were found, they were charged with great cruelty towards their captives. A part of the American army, under General Boyd, remained in possession of Fort George on the Canadian side of the Niagara river, and near the head of lake Ontario, for some months. Generals Harrison and Wilkinson also proceeded to this part of the country; and a plan was probably formed to march into Canada, with this large united force. But it was not carried into execution. The return of General Hampton probably prevented.
Thus ended the various and expensive expedition for conquering Canada, in 1813; and little more progress was made than in the year 1812. The invasion of the Province, for conquest, was unsuccessful, though the British were defeated at Malden. The expenses of these several armies were very great; and the loss of human lives was also great, though mostly by sickness. On lake Erie, the naval force of the United States, under commodore Perry, it has been seen, was completely victorious : and on lakes Ontario and Champlain, the British were kept in check, by the small American fleets; so as to be prevented from doing much injury to the people of the United States, as they attempted, in retaliation for the invasion of their territory.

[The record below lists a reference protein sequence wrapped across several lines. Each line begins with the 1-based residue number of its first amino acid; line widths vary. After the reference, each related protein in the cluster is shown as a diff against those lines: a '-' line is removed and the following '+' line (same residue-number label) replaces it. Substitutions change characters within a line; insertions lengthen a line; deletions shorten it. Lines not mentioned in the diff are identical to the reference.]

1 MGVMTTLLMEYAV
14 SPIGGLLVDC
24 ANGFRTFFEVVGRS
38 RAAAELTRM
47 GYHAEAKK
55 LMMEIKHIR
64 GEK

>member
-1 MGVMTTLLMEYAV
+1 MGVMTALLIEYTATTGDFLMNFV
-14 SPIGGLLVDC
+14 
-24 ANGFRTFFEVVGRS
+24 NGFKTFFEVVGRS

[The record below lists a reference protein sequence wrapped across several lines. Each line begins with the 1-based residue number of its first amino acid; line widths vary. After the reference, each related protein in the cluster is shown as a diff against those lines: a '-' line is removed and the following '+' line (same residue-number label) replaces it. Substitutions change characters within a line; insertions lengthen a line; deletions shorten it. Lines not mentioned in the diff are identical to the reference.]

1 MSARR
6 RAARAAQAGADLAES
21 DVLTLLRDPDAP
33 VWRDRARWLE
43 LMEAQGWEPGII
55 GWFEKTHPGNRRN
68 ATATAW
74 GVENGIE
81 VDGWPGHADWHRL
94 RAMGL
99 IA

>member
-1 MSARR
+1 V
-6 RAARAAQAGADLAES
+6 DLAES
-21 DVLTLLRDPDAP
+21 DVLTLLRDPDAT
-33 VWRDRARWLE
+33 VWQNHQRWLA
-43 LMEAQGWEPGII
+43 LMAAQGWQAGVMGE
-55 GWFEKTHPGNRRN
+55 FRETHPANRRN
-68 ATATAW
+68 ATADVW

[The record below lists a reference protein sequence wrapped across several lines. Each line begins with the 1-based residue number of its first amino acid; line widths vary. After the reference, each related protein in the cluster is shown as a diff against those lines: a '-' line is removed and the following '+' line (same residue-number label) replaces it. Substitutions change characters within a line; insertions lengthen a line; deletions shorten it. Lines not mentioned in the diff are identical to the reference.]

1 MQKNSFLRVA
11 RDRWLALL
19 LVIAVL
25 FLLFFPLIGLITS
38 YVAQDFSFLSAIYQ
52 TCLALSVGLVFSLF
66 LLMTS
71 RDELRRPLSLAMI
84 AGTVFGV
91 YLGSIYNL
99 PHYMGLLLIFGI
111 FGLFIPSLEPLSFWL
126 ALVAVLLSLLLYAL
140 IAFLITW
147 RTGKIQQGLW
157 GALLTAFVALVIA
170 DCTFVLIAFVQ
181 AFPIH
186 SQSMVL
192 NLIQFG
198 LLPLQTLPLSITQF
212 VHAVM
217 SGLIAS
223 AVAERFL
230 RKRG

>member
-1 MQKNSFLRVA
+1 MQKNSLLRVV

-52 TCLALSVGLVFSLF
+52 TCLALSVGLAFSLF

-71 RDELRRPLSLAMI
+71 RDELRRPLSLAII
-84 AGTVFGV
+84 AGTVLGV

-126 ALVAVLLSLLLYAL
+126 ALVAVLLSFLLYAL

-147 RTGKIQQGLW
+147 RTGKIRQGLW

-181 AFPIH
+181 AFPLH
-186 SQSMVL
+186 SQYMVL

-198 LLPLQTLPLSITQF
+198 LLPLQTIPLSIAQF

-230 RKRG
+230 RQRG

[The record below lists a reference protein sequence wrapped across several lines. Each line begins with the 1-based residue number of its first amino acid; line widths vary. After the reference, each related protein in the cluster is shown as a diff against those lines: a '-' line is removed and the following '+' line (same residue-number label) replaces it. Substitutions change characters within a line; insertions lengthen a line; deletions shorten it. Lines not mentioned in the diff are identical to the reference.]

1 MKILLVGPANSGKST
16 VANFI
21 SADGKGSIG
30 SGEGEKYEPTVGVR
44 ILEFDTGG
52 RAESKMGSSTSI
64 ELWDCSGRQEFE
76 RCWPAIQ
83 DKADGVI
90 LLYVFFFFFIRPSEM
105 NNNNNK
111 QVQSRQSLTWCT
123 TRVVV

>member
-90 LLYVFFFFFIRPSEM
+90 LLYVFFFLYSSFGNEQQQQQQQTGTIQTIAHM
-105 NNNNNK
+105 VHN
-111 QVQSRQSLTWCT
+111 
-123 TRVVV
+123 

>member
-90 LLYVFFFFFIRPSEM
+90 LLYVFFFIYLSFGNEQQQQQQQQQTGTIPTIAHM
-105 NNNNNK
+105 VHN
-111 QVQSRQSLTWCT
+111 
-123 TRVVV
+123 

The ships of the United States, on the ocean, were successful in most of the naval actions which occurred in 1813; and the patriotic pride, kindled by these achievements, led many to support the war, who were before opposed to it; and prevented that calamitous measure from fatally injuring the popularity of the administration. The people, however, in various parts of the country, expressed an opinion that the war was unnecessary; that negotiation would probably better settle the dispute and secure the just claims of the United States; and became, therefore, more desirous of peace. The general voice was opposed to an invasion of Canada; for it was not believed, that the conquest and annexation of that extensive territory would add to the stability or welfare of the United States. It was perceived also, that the British government had abandoned one of its obnoxious measures ; and that the other cause of the war would not probably
be removed, though it should be continued many years. For it was well understood, that Great Britain would never consent to relinquish the right of taking her own subjects in time of war from neutral merchant vessels : and the contest had also now become very popular in England.